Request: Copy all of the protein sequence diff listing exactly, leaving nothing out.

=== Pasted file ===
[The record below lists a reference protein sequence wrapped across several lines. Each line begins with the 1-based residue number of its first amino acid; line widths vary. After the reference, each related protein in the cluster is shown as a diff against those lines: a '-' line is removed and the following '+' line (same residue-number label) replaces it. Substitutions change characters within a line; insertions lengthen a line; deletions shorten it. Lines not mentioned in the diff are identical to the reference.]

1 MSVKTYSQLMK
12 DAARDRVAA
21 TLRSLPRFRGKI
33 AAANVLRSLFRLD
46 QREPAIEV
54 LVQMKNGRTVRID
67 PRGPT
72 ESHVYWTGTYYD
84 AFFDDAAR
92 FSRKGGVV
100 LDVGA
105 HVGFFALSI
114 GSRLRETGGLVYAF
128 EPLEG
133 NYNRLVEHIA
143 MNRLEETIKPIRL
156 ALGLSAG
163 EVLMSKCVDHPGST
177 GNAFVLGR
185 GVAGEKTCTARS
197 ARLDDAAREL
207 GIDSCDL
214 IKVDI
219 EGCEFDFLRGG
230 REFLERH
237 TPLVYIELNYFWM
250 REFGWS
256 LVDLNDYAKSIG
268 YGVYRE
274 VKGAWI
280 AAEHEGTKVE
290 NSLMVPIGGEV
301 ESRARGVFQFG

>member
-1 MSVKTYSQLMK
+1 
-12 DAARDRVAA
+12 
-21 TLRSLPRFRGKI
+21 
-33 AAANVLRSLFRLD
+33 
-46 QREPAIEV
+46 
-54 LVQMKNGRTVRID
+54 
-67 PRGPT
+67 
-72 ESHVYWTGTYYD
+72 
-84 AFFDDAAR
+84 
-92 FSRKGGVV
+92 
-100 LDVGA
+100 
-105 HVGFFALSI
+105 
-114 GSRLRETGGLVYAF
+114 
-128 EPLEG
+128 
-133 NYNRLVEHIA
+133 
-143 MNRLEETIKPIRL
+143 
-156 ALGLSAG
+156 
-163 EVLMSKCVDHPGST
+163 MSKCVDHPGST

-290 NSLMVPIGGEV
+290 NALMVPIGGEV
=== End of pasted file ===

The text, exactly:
[The record below lists a reference protein sequence wrapped across several lines. Each line begins with the 1-based residue number of its first amino acid; line widths vary. After the reference, each related protein in the cluster is shown as a diff against those lines: a '-' line is removed and the following '+' line (same residue-number label) replaces it. Substitutions change characters within a line; insertions lengthen a line; deletions shorten it. Lines not mentioned in the diff are identical to the reference.]

1 MSVKTYSQLMK
12 DAARDRVAA
21 TLRSLPRFRGKI
33 AAANVLRSLFRLD
46 QREPAIEV
54 LVQMKNGRTVRID
67 PRGPT
72 ESHVYWTGTYYD
84 AFFDDAAR
92 FSRKGGVV
100 LDVGA
105 HVGFFALSI
114 GSRLRETGGLVYAF
128 EPLEG
133 NYNRLVEHIA
143 MNRLEETIKPIRL
156 ALGLSAG
163 EVLMSKCVDHPGST
177 GNAFVLGR
185 GVAGEKTCTARS
197 ARLDDAAREL
207 GIDSCDL
214 IKVDI
219 EGCEFDFLRGG
230 REFLERH
237 TPLVYIELNYFWM
250 REFGWS
256 LVDLNDYAKSIG
268 YGVYRE
274 VKGAWI
280 AAEHEGTKVE
290 NSLMVPIGGEV
301 ESRARGVFQFG

>member
-1 MSVKTYSQLMK
+1 
-12 DAARDRVAA
+12 
-21 TLRSLPRFRGKI
+21 
-33 AAANVLRSLFRLD
+33 
-46 QREPAIEV
+46 
-54 LVQMKNGRTVRID
+54 
-67 PRGPT
+67 
-72 ESHVYWTGTYYD
+72 
-84 AFFDDAAR
+84 
-92 FSRKGGVV
+92 
-100 LDVGA
+100 
-105 HVGFFALSI
+105 
-114 GSRLRETGGLVYAF
+114 
-128 EPLEG
+128 
-133 NYNRLVEHIA
+133 
-143 MNRLEETIKPIRL
+143 
-156 ALGLSAG
+156 
-163 EVLMSKCVDHPGST
+163 MSKCVDHPGST

-290 NSLMVPIGGEV
+290 NALMVPIGGEV